Parkland victims remembered with messages against gun violence

Miami, Feb 14 (EFE).- President Joe Biden on Monday joined the nationwide commemoration on the fourth anniversary of the mass shooting that killed 17 people in a school in Parkland, Florida, with a message of support for the fight against the “epidemic of gun violence” and to create a “safer country” for everyone.

In a statement about the shooting, Biden praised the efforts of all those, particularly students, who have pressured elected officials to tighten gun laws, saying that their “extraordinary movement is making sure that the voices of victims and survivors and responsible gun owners are louder than the voices of gun manufacturers and the National Rifle Association.”

The president’s message came before the ceremonies organized in Florida to remember the 14 students and three faculty at Marjory Stoneman Douglas High School in Parkland who died on Feb. 14, 2018, when former student Nikolas Cruz opened fire at the school with an assault rifle.

Cruz pleaded guilty to those murders and his sentencing trial, at which jurors will decide whether he deserves the death penalty or life in prison, will begin in April.

At 3 pm local time many Floridians and officials observed a minute of silence for the victims of the massacre.

On a day on which the flags of government buildings and public schools were flown at half staff in a sign of mourning, other commemorative events were also staged in Parkland, a town about 64 kilometers (40 miles) north of Miami, and in other cities in South Florida.

In schools in Broward County, where Parkland is located and where no classes were held on Monday in a day of reflection, a minute of silence was observed at 10:17 am, the time when Cruz began his shooting rampage.

In his message, Biden reviewed his administration’s efforts to reduce crimes committed with firearms, including trying to halt the proliferation of so-called “ghost” – or handmade and unregistered – guns and helping cities adopt models for implementing “smart” laws.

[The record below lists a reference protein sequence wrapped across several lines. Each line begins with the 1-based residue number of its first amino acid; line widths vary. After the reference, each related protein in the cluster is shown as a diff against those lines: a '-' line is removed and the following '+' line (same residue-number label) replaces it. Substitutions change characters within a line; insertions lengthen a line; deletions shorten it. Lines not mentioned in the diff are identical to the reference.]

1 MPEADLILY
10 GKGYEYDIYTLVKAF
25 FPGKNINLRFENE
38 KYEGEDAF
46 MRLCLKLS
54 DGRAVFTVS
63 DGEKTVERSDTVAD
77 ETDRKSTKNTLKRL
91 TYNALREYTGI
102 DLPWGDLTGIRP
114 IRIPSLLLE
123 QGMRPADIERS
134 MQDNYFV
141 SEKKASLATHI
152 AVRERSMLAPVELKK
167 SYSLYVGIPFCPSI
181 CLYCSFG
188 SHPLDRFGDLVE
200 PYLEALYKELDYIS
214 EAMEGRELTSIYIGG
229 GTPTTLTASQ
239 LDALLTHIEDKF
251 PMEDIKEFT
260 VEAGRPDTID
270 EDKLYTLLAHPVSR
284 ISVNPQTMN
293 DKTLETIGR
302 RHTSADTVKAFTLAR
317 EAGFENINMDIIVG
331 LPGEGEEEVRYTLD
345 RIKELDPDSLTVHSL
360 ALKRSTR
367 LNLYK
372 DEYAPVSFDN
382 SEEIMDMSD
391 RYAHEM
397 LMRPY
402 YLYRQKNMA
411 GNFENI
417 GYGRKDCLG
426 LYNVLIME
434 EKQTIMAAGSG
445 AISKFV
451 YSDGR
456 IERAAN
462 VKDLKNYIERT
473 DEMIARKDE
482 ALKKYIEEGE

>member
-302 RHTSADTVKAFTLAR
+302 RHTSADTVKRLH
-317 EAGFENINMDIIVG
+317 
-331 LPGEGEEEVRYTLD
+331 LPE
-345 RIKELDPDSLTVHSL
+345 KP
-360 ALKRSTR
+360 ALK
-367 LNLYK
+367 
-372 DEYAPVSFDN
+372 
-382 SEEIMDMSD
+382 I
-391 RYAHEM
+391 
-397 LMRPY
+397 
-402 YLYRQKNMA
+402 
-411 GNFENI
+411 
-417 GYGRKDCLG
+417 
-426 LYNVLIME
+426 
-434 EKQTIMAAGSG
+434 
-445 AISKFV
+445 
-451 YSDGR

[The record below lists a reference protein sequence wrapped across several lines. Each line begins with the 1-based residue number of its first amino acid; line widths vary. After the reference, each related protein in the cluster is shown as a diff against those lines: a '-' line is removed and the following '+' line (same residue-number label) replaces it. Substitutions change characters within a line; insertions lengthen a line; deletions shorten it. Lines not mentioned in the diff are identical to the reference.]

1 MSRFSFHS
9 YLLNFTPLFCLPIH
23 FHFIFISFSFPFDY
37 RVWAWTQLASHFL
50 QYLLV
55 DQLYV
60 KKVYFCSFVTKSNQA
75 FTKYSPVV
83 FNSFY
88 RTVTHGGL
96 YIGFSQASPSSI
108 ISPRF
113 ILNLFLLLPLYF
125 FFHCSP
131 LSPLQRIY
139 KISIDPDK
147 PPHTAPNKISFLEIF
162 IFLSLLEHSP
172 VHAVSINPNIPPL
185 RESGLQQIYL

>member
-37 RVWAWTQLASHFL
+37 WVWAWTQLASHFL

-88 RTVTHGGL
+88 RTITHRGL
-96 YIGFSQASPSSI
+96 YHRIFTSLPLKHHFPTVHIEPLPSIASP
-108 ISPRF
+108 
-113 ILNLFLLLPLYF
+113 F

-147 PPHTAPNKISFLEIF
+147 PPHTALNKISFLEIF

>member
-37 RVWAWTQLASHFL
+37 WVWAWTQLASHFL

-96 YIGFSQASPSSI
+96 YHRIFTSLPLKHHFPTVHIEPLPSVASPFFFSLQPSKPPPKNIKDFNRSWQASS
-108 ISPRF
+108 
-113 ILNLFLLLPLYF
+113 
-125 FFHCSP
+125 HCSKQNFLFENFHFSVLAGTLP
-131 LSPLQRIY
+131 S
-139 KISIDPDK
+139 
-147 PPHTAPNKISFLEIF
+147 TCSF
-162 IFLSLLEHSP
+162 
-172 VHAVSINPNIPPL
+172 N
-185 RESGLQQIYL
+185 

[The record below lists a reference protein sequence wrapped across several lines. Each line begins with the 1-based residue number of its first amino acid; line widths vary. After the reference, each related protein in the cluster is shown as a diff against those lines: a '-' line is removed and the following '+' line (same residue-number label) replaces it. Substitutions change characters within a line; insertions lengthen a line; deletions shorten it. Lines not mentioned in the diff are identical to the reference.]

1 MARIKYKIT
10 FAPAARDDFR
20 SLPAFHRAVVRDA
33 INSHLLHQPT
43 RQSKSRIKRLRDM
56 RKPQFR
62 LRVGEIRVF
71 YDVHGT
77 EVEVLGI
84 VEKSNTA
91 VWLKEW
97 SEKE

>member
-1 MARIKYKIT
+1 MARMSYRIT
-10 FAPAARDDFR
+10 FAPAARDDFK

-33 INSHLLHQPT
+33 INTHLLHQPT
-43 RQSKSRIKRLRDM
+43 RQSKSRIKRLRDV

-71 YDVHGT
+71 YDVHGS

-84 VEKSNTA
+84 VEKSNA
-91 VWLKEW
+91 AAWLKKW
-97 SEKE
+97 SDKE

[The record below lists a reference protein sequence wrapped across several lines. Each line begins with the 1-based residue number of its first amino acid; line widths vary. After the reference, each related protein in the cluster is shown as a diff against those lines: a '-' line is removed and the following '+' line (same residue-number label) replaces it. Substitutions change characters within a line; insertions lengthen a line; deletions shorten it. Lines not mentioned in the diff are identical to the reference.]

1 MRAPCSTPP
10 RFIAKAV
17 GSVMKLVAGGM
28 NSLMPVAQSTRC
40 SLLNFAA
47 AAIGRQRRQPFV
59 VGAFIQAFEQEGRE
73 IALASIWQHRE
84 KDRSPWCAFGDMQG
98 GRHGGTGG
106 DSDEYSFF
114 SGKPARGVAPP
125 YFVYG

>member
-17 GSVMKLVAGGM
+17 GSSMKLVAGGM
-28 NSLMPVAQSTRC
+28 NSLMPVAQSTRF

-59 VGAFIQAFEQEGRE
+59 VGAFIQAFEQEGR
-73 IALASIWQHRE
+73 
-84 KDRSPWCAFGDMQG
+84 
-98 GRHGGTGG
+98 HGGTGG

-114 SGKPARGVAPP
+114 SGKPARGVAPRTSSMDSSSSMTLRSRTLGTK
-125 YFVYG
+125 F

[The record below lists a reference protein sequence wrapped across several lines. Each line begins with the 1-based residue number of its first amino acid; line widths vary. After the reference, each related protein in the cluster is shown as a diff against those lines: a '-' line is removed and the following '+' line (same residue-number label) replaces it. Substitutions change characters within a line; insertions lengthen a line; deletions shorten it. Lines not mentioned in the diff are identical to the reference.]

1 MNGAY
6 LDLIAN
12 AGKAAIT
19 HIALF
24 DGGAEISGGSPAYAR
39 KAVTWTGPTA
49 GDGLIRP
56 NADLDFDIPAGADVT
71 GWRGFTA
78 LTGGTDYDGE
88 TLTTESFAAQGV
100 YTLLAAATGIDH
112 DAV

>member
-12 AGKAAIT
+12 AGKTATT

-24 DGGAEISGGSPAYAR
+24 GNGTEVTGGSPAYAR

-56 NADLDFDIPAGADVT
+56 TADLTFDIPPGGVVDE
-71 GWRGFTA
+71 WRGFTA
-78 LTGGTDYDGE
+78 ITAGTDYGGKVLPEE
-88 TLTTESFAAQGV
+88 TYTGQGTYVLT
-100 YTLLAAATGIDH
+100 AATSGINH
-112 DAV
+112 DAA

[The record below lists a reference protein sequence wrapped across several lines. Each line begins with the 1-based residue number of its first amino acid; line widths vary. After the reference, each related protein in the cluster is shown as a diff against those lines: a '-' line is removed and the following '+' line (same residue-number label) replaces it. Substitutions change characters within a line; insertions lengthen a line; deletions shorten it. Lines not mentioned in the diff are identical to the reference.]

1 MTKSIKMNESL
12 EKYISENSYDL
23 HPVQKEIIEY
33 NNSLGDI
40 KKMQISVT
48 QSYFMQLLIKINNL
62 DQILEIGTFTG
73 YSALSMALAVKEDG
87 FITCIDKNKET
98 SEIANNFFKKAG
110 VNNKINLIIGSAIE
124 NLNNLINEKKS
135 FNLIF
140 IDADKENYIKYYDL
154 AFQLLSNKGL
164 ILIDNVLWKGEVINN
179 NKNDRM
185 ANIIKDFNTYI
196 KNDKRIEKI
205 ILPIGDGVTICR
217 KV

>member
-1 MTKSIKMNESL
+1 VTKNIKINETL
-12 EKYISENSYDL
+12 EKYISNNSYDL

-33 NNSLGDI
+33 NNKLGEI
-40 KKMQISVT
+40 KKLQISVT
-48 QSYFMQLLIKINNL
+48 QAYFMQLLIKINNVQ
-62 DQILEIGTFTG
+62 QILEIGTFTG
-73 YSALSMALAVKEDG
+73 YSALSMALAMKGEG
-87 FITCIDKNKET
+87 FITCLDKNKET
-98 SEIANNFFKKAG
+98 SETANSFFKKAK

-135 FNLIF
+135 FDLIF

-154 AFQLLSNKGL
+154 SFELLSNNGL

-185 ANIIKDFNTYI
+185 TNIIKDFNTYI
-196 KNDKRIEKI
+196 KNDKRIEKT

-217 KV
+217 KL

Saying that he had asked Congress to approve a budget that allocates $500 million for “proven strategies” that are known to reduce violent crime, Biden urged lawmakers to do more beginning with demanding background checks on all gun buyers.

In his message, Biden emphasized the need for a new legal framework for gun sales in which, besides thorough background checks, also bans the sale of assault weapons and high-capacity ammunition clips and eliminates the immunity enjoyed by gun manufacturers for the mayhem their products help to produce.

That is also the demand of Manuel Oliver, the father of one of the students who died in the Parkland attack. Oliver was arrested in Washington after placing on a crane 45 meters (150 feet) high in front of the White House a banner with a huge photograph of his son, Joaquin Guac Oliver, and asking Biden for new anti-gun legislation.

On Monday, Valentine’s Day, Fred Guttenberg, another father of one of the Parkland victims, called for ending gun violence in the US before it impacts “someone you love … so that you don’t have to spend the rest of your life asking, WHAT IF?”

“What if a shooter never came to your school that day? What if a teenager or any other person with known risks was never able to acquire guns or ammunition to cause harm to others?” asked Guttenberg in a series of Twitter posts directed to his murdered daughter, Jaime Taylor Guttenberg.

The fourth anniversary of the massacre, for which Cruz could be sentenced to death, comes at a time when shootings at schools around the country have set new records.

According to a report by Everytown for Gun Safety, between Aug. 1 and Dec. 31, 2021, there were 136 incidents of gun violence at schools, a figure almost four times the average for that period since 2013, when the organization started keeping figures.

The 136 shootings at schools resulted in 26 deaths and 96 people being injured, the report said.

“Even though four years have passed since that traumatic day, and I am now a sophomore at Yale University, there is not a moment that goes by that I am not reminded of what happened at my high school,” wrote another survivor of the massacre, Sari Kaufman, in an op-ed column published Monday by the Miami Herald.

Another volunteer with the group Students Demand Action, which is part of the Everytown Survivor Network, noted that 93 percent of Americans want the federal government to strengthen background checks for gun buyers.

David Hogg, another of the Parkland survivors, on Monday launched the Shock Market Web site, which tracks all US firearm deaths during the Biden Administration, which total 47,611 so far – with more than 1,600 of those victims being minors – according to the platform.

“What we are asking for is simple: That the President treats the gun violence epidemic like the emergency that it is, not a to-do list item to get to when he can,” the organization March for Our Lives, the organization that launched the Web site, wrote.

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